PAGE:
The Chronotope of Refugee Return
By: Yehouda Shenhav
The Chronotop of Refugee Return, Sedek 6 // Osnat Bar-Or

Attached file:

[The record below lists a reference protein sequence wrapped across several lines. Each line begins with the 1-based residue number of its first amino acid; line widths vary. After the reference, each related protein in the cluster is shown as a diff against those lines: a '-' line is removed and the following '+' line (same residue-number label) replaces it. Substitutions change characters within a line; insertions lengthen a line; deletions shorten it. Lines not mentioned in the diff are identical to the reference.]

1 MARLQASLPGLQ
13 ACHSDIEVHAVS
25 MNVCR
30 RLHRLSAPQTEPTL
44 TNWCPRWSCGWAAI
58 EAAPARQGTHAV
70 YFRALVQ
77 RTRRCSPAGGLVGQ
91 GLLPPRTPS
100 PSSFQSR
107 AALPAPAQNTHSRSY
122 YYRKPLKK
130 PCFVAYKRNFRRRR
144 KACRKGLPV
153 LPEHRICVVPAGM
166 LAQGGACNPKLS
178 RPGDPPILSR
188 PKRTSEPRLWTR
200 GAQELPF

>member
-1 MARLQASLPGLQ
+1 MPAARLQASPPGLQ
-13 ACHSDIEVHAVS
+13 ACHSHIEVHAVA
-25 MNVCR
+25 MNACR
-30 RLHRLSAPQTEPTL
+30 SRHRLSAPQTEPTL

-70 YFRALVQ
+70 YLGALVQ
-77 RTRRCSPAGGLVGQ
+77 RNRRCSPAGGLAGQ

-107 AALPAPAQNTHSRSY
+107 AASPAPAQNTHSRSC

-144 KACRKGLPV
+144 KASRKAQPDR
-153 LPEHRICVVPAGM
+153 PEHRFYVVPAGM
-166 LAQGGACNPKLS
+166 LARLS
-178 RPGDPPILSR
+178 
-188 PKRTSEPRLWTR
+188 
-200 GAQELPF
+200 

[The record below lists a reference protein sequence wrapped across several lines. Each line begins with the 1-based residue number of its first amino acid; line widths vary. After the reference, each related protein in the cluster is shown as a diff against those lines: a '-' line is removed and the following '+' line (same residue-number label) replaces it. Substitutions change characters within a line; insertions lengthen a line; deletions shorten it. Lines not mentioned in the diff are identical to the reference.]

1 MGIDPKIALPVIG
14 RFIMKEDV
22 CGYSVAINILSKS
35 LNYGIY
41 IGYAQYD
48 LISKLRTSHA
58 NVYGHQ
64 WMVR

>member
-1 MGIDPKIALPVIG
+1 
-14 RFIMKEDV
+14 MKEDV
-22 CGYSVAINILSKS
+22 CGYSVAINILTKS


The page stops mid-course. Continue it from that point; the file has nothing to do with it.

Mahmoud al-Rimawi’s short story, “A Longing for the Good Land,” and three projects included here – Sandy Halal, Alessandro Pati and Eyal Weizman’s “Present Returns: Al Feneiq in Miska” of Decolonizing Architecture, Hana Farah Kufr-Bir’im’s “Re:Form-a Model,” and Einat Manoff’s Counter-Mapping Workshop with Jewish and Palestinian activists – invite a reconsideration of the “nakba” and the “return,” the connection between them, and their combined relationship to history and politics. These texts are the starting point for a discussion leading toward a revised political model of “return,” one that is not subordinated to the utopian modernist narrative that could be called “from destruction to redemption.” In order to formulate a political model of return, we must first begin to think theoretically about the “time” and the “space” of the nakba and the return, as well as about their political basis. These are the fundamentals of the discussion that follows.

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